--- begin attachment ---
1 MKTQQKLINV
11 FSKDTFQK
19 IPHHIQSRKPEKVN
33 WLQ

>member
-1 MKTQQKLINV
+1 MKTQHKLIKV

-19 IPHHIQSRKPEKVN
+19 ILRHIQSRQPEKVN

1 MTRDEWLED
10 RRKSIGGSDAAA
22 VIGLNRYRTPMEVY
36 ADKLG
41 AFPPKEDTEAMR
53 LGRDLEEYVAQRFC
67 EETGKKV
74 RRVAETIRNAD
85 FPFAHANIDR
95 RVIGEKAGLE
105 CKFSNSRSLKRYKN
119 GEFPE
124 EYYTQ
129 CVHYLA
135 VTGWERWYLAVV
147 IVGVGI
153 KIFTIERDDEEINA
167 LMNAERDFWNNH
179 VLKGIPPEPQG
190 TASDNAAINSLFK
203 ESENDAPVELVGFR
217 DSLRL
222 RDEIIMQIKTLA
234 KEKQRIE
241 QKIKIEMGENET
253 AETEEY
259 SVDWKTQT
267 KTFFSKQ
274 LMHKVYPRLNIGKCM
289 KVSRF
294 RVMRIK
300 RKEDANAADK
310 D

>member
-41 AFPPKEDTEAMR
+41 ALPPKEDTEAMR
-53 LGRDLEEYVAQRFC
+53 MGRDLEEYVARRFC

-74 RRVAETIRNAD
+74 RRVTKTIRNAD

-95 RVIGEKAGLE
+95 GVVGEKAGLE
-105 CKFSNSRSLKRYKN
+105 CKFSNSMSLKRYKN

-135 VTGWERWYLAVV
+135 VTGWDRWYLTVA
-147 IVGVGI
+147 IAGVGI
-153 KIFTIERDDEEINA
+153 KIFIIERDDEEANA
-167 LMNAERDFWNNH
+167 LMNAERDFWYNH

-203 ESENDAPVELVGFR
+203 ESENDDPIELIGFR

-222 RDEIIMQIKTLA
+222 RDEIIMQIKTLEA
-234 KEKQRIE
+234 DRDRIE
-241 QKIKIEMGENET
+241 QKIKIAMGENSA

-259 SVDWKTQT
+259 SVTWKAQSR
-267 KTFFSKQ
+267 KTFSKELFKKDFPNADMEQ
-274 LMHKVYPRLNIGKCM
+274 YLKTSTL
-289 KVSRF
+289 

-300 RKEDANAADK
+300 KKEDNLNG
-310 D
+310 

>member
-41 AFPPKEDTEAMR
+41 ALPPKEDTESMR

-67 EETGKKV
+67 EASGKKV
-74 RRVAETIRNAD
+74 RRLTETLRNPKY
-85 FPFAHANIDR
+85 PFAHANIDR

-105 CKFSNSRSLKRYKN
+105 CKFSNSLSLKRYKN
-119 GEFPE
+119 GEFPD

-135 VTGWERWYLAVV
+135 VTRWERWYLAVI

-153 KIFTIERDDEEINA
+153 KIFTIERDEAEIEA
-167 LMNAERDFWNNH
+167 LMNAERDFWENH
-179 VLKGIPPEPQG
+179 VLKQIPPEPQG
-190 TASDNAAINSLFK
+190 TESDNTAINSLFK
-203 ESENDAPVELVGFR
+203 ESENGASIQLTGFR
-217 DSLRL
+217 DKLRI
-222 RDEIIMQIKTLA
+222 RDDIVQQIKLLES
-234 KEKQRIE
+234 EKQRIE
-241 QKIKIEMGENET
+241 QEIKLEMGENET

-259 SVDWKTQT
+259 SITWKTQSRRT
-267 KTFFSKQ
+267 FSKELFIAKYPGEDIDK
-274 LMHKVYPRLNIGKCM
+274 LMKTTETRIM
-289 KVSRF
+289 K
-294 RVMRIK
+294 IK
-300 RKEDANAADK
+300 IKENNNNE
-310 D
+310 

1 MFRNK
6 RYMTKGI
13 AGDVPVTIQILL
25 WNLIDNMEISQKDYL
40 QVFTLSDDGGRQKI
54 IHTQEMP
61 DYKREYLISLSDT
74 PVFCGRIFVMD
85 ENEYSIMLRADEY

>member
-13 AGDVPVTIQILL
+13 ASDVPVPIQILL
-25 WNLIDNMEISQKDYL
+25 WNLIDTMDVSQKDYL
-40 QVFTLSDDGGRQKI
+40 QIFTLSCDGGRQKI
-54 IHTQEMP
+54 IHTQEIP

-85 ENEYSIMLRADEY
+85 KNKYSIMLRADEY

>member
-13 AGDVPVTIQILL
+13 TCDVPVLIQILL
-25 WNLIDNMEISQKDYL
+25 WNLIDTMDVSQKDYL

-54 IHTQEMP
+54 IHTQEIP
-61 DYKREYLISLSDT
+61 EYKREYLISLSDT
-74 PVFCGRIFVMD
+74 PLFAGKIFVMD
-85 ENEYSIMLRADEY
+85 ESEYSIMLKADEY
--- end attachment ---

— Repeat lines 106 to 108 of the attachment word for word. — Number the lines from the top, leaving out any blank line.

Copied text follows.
+203 ESENGASIQLTGFR
-217 DSLRL
+217 DKLRI